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To protect their students (and themselves from such lawsuits), college sexocrats are busy developing sexual-assault prevention programs.Among colleges in the Northeast, one popular resource for sex-education programs for first-year students is a play called Speak About It, produced by a liberal arts college in Maine.Emily Smith, 22, remembers the night she woke up in her bed to a man on top of her. You feel like you didn’t have a say in the matter." Matthew Bloom Buy Photos Hours are missing from her memory of that Saturday night. 28, 2013, and Emily Smith was starting her first semester as an IU senior.In the months after, she withdrew from classes at Indiana University Bloomington, slept in her roommates’ bed and searched for control of the life she remembered before everything changed.“It’s not stranger danger," she said. It’s the cute guy you met at the party who you’re really hitting it off with. She can still recall the beginning of that evening, when she put on her favorite blue chiffon shirt before heading out to the bars with her roommate.By allowing readers to know her name and see her face, she said she hopes to show others that what happened to her could happen to anyone.When the IDS contacted the man for his version of that night, he declined to speak on the record and asked not to be identified other than by his first name, Phil.With dating and hookup apps making it easier than ever to hop in bed, now the intimate part can often times be introducing a partner to friends and family.“We used to think of sex as you crossed the line now you are in an intimate zone, but now sex is almost a given and it’s not the intimate part," Anderson said.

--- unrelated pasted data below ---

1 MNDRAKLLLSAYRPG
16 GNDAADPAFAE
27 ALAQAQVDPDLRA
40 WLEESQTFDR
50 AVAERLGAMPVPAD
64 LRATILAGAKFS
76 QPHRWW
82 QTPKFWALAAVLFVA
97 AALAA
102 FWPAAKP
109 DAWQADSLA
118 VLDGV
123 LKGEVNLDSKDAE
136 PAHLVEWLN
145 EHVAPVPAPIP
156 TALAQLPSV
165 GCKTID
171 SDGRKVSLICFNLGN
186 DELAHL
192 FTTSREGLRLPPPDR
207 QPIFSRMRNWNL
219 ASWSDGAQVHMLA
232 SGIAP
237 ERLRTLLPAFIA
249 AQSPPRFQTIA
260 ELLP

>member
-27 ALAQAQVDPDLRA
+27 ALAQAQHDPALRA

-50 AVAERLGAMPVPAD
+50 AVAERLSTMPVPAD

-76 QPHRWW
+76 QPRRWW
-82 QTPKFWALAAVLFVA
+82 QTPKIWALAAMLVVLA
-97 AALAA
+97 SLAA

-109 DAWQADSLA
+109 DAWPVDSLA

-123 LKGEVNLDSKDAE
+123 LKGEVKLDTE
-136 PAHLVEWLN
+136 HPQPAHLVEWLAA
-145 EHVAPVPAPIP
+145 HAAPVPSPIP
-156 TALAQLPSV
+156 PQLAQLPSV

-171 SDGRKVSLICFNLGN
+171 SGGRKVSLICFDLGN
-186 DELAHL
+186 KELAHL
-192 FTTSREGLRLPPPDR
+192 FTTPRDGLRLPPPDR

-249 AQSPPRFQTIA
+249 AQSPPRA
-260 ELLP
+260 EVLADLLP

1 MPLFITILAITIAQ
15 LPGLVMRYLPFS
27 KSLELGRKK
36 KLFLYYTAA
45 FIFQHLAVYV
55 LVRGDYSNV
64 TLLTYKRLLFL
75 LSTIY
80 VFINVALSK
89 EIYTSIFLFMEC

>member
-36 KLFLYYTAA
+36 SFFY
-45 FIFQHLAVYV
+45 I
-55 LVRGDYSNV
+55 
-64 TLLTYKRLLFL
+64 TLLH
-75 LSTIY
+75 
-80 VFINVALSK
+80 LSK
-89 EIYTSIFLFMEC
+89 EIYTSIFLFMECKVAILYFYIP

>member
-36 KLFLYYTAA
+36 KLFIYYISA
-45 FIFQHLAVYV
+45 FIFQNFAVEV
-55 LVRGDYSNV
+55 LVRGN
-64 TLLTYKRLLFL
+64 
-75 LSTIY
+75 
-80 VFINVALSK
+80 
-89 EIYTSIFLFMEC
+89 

But three in four singles is turned off if a date answers their phone without any explanation, and more than half are turned off by texting during the date."It’s sort of a mixed message because on one hand people judge potential sexual partners based on social media posts, but then they also want them to put (their phones) down," Anderson says.
With 10 reports of rape or sexual battery so far, University of Georgia Police Chief Jimmy Williamson said the numbers are much higher than police have seen in previous semesters, a trend that could be attributed to community encouragement for victims to speak up.“[We’re] trying to get more women out there to at least make us aware, whether they want it investigated or not, just make us aware that the incident occurred,” Williamson said.